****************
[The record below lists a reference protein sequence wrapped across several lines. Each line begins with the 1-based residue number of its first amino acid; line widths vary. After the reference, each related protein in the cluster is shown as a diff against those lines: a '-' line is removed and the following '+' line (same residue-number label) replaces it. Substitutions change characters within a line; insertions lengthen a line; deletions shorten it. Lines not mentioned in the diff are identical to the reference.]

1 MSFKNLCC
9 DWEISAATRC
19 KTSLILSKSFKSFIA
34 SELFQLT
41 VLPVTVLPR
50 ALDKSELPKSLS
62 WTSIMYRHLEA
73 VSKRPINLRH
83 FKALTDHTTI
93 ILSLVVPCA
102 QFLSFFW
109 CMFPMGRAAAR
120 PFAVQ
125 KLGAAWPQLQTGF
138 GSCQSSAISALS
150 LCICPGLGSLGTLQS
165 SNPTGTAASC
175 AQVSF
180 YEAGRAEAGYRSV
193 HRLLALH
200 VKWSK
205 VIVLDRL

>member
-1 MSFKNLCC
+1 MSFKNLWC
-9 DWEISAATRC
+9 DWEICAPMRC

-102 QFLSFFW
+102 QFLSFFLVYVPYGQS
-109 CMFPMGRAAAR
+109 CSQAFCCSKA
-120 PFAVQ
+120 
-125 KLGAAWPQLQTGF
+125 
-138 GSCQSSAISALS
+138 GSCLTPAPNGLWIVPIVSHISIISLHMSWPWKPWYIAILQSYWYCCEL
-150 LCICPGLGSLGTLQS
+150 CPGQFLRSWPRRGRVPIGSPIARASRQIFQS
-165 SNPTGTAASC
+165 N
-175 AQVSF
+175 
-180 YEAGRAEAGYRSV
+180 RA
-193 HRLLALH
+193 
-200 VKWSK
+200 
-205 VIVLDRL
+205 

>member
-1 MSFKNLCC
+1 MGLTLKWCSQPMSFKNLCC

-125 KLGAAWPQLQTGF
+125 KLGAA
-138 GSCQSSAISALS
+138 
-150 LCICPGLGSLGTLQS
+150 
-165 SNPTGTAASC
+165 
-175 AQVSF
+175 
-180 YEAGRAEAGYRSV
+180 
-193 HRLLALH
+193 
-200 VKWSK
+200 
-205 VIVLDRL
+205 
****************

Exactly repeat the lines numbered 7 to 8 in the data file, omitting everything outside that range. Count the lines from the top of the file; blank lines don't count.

50 ALDKSELPKSLS
62 WTSIMYRHLEA